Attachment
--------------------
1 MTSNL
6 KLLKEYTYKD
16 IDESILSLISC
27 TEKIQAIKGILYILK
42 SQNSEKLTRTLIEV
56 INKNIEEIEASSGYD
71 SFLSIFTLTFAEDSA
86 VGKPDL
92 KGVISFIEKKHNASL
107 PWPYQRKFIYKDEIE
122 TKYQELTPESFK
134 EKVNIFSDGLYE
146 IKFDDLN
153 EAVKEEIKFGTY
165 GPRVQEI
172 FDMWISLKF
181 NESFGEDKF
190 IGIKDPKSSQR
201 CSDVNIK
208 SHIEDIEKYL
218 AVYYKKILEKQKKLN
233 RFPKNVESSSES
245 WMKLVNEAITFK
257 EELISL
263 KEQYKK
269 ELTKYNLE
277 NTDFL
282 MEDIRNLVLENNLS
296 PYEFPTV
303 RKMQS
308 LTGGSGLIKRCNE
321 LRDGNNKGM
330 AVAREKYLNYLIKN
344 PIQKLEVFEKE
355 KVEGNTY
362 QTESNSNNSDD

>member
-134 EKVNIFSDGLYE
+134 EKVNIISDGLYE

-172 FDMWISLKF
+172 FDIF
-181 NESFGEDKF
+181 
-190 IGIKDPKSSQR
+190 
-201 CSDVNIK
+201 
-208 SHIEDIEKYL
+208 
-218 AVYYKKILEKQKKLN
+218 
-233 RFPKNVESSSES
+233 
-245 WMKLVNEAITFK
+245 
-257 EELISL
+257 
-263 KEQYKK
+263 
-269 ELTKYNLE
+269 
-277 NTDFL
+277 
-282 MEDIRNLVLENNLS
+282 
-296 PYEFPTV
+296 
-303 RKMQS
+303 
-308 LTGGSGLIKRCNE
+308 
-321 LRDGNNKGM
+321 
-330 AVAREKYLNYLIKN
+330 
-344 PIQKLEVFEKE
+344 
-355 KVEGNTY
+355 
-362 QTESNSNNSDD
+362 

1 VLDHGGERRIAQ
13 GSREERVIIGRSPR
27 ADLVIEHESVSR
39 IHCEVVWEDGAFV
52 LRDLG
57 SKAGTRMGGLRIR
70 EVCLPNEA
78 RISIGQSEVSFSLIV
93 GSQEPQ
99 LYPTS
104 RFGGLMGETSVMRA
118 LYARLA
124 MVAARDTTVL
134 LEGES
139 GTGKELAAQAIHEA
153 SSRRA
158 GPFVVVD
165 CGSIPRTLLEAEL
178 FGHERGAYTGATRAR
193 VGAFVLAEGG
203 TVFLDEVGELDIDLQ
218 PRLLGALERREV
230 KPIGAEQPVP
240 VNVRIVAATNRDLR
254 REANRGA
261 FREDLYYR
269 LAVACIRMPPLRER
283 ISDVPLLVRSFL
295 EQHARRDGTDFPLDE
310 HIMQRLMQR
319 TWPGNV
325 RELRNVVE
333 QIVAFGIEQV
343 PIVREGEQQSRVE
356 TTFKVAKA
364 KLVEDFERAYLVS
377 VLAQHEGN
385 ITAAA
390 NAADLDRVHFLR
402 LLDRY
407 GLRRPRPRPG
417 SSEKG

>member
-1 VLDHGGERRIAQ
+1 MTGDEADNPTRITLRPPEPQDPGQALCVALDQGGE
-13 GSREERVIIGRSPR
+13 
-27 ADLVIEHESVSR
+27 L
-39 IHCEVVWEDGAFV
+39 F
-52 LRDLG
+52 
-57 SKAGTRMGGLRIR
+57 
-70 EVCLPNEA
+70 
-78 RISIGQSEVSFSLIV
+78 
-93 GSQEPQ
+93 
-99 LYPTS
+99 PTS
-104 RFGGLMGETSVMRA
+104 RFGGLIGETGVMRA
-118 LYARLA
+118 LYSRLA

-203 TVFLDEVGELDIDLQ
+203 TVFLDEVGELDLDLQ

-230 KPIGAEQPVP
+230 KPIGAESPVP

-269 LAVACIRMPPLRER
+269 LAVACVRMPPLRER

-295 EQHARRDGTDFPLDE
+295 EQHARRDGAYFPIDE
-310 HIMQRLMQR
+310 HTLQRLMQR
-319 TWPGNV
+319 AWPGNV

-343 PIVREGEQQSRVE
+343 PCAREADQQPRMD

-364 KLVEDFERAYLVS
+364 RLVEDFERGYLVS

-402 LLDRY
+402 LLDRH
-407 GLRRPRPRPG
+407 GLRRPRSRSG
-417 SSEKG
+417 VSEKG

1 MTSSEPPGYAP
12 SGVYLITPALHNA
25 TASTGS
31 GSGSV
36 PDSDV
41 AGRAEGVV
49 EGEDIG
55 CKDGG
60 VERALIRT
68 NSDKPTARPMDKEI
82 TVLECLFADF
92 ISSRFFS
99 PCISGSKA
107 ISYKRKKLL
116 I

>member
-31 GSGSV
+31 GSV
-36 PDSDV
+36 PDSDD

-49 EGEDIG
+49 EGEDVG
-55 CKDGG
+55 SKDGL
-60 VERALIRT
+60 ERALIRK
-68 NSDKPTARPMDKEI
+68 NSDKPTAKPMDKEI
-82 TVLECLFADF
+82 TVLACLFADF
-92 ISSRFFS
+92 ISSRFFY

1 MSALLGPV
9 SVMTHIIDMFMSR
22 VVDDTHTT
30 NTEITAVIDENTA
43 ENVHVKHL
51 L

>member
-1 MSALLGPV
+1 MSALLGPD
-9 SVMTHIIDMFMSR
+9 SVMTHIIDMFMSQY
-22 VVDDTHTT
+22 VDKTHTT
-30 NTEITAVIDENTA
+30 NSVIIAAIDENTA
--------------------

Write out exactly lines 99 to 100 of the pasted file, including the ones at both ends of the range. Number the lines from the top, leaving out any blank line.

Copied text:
165 CGSIPRTLLEAEL
178 FGHERGAYTGATRAR